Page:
The Sweet Life Of Pooja Dhingra

In 2010, Pooja Dhingra, a Mumbai-born pastry chef trained at Le Cordon Blue Paris, turned her dream of opening the first macaron store in India into reality. In the years since, she’s gone from being an obsessive baker to an enthusiastic podcaster, a thoughtful author, and an inspiring businesswoman, with a massive fan-following—currently at over seven million on Instagram! Aptly gracing our second #WomenOnTheMarch digital cover this month, the entrepreneur shares what it is like to be your own brand ambassador.


You’re not just a Chef anymore. You’re a business woman, an author, you make podcasts… How do you juggle so many hats?

I’ve always been the kind of person who enjoys doing multiple things. I find that I can draw inspiration from various things and bring it to my day job, which is being the executive chef and CEO of Le15. I’m also lucky to have a great team in place which allows me to juggle many hats and ensure everything runs smoothly while I do so.


How do you think you’ve evolved as a person, a woman?

I love learning new things. I find that being new at something truly grounds you and brings a certain level of humility. While being a chef comes easy to me, certain roles that I’ve had to play have been extremely difficult and challenging. This has made me a more empathetic person and leader. I’ve embraced my flaws and inexperience in certain roles. And in doing so, I’ve given myself the space to become better at it.


Which part of your job do you most enjoy and a part that you don’t?

I love so many aspects of my job. I love that each day is different. I truly enjoy creating new menus for Le15, I love building the team and growing the business, I love the process of writing cookbooks. There are times when I don’t have enough time for myself and that’s something I’m working on changing very soon. 


It’s been 12 years since you started Le15. While your success is no secret, what are some of the things you’ve learnt the hard way?

There are too many! I’m very vocal about my challenges and things I’ve learnt the hard way. Some of them have been about being too trusting with my finances; not being fully involved in the business aspect early on; managing and growing a team; learning how to scale—the list goes on! 


Can you recall how you felt on the opening day of Le15?

I remember it like it was yesterday. Being the obsessive photographer that I am, I have photographic memories of every milestone. We opened our first kiosk outside a salon in Worli. I remember being on site for three consecutive days, ensuring that everything was on track. I remember setting up the fridge and training the two team members who were going to run that tiny kiosk. And I remember standing behind the counter for the whole first week to speak to customers and sell products.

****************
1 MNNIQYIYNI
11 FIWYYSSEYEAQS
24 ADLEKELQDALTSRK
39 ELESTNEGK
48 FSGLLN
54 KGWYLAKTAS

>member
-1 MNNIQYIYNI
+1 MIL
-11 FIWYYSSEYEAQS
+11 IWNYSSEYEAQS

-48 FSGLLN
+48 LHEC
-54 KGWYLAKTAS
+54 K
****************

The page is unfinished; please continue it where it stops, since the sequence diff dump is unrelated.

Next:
Did 13-year-old Pooja imagine coming this far?

13-year-old Pooja was extremely ambitious and often dreamt of changing the world. I wanted to be everything—a doctor, a lawyer, an author, the prime minister of the country—you name the profession and I wanted to do it! I haven’t changed the world yet, but I’m proud that my journey is part of the changing narrative for female chefs in India. 


How do you feel about being your own brand ambassador? 

I feel happy and proud that I get to represent something I’ve built from scratch.


We know it all started with Paris. What are the things you’d say are a must-do when in Paris?

I can write a whole book on this but I’ll keep it short. Paris needs to be experienced in your own way. Make sure you have enough time to walk around the city, to sit at cafes, to walk into pastry shops, to have small picnics in front of the Eiffel Tower. Go with an open mind and open heart, and let the city do its magic. 


With the launch of your latest book Coming Home, you’ve said that you had to shelve plans of expansion and also cut down on business because of the pandemic. What’s your biggest takeaway from this phase?

Our original plan included opening many physical stores across the country. Seeing how the pandemic changed the nature of our business, we pivoted to expanding our retail line of products. We still believe in scale for Le15, only the mechanism has changed. My biggest takeaway has been to think fast and not get bogged down or fixated by an original plan.


Who do you turn to for advice when you’re struggling?

I’m very lucky to have a great set of mentors that I can turn to for help. They range from fellow business owners and friends to coaches.


Why do you love doing what you do?

The biggest contributions of my career would be changing the way pastry is perceived in the country and leading the way for girls to set out on their own journeys. 


Who are the women who inspire you? 

I’m inspired by my mother, by Oprah [Winfrey], by my friends Masaba Gupta and Rhea Kapoor. The girls on my team inspire me. 


A message you’d like to give to the ladies reading this?

Be patient and be persistent. Don’t let anyone tell you what you can or cannot achieve.


What’s next on your agenda? 

To grow Le15 and see it in every city in India. To write more books, work on more podcasts, and take some time off for myself!


Related: Prajakta Koli: Mostly Sane, and Sassy

As told to
Rashima Nagpal
Photography by
The House of Pixels
Styled by
Rhea Kapoor, Manisha Melwani
Makeup by
Hair by
Disha Karia
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